The engine stuttered, and then died. Luckily for Thomas there was an empty parking bay that he could steer the lumbering car into. Luckier still was the fact that the road was completely empty, making the manoeuvre less perilous. He removed the keys from the ignition, exited the car and walked around to inspect under the bonnet. He was kidding himself, he thought, knowing full well he couldn’t tell a spark plug from a carburettor, let alone diagnose the cause of death here, as it were. It was better left to professionals. Without opening the bonnet he returned to the driver seat and picked up his mobile phone to call for emergency assistance.
As he stood there holding his phone, he paused, raising his head in search of a sign or some other indication of where he was. He looked to his left, in the direction he had been headed and saw that the road turned out of view ahead. Looking back in the direction from which he had come he saw road peel away into the distance, straight and shrinking as it rolled over small hills, eventually falling over the crest of one and out of sight. He made the call to the AA—the best directions he could give being that he had passed the small village of Collingham some ten minutes earlier. They would be there as soon as possible. He ended the call and for a moment everything seemed still. Eerily so. The low whisper of wind slithered across the fields and rolled up the tree trunks shaking their leafy boughs. It was not yet Autumn and as the wind blew, their populous branches stirred up a din. A cacophony of creaks and hisses that would surely have drowned in the noise of a passing car, but this road was empty and so the din persevered. The wind brought with it the smell of manure. It clung to the air stickily and as Thomas inhaled he could practically taste it. The odour brought a short smile to his face as he did so.
The parking bay that he had steered into and was now stood in, belonged to an old garage, post-apocalyptic in its decor. The forecourt, cracked and broken and overrun with some form of invasive green weed, bore the rusted scabs of four petrol pumps. A tall sign, peppered with pigeon guano still stood, and indeed stood still, near the roadside, its once white facade was now a filthy brownish hue and its black, squinted numbers sheltered from the wind inside. 53.00p. Away from the roadside, at the oppose edge of the forecourt was the old garage shop. Its windows were clouded as if they had cataracts and the door had long been boarded shut. He walked over to one of the slightly clearer panes and pressed his face up against it, leaning his entire body weight on his forehead for a moment in a way that mysteriously pleased him. He raised his palms to the side of his head like horses blinkers and peered through the window.
Giant sweet jars sat ornamentally on the shelves behind the counter; kola-kubes, pear drops, and midget gems-their colourful stickers faded to a pale, sickly yellow and only the traces of powdered sugar inside. Old boxes once containing chocolate bananas, macaroon bars and Fry’s Chocolate Creams lay on the dusty counter and on the floor directly in front of it, nestled beneath the wiry frame of an old chewing gum dispenser. That, too, empty. The shop floor itself was small, made to look even less spacious by the deluge of empty containers, shredded paper and disused shelving. Only the highest shelves had remained untouched, holding cases of cheap lightbulbs and firelighters. The ironic overseers of the dark and dusty store.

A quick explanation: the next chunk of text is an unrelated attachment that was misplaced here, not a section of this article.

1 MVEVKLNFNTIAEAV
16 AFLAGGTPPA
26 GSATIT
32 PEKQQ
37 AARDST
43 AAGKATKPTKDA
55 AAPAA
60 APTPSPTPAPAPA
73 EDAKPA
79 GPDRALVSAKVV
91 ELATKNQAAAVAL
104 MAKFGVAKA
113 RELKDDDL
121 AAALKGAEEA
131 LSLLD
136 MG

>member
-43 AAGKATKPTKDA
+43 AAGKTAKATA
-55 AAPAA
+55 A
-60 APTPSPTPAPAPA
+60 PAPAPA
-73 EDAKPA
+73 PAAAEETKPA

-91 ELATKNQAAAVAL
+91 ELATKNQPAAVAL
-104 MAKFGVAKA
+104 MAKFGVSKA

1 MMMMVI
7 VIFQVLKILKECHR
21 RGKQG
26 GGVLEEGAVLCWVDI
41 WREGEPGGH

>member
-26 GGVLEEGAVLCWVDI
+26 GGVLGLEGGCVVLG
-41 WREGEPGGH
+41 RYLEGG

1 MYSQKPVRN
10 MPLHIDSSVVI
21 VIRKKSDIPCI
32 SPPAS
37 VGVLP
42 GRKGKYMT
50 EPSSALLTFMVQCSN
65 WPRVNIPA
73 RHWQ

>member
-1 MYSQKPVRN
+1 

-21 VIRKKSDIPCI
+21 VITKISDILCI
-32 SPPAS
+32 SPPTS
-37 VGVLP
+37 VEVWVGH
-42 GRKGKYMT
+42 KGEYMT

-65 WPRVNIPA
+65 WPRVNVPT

Thomas turned away from the window and squinted as the low sun shone through the trees painting the road like tiger stripes. Something else had arrived, not borne on the wind like the thick scent of manure, nor was it-he was disappointed to discover-the sound of an approaching car. It faded into view; a memory. Becoming clearer and yet remaining vague as only memories can it poured over him. Thomas stood, unresisting, and allowed it to engulf him.
The memory spat Thomas out at a farm, far away from where it had taken him. He was much younger, young enough that his recollections are mostly sounds and smells, rather than thoughts. He can hear the low hum of a tractor cutting grass and smell the diesel. It coalesces with the aroma of stale dung and freshly cut grass and as he breathes in he smiles. As he watches the grass twitch in the breeze he hears his mother calling from behind, and when he turns he sees her in the distance waving. She too was young, and thin, with bright lips and freckled arms and a happy voice. Stood behind her left shoulder was his father. He leans on a stye with one arm draped across his trousered knee, the other hand brings a white cigarette to his mouth. As he exhales he whispers something and she rolls her eyes playfully. Thomas looks at the enormous stone farmhouse to his left, watching as the wind carries loose strands of barley past its thin, high windows and away into the distance, shaking the giant, ancient trees as it passes. He shivers as the cold breeze kisses the back of his neck, and in this moment the dream begins to fade, peacefully leaving him where it found him.
The sun had almost faded beyond the tree line now and it was a different kind of orange glow that speckled the road. The AA van pulled into the forecourt and parked at the front of Thomas’ car. The driver climbed down from his seat and smiled.
'Lucky you had somewhere to pull over.' He said. 'Just a shame there's nothing here anymore.'
Thomas looked around him one final time; at the shop window, at the cracked forecourt, at the shaking trees and quivering fields and smiled.
'No. Not anymore.' He said.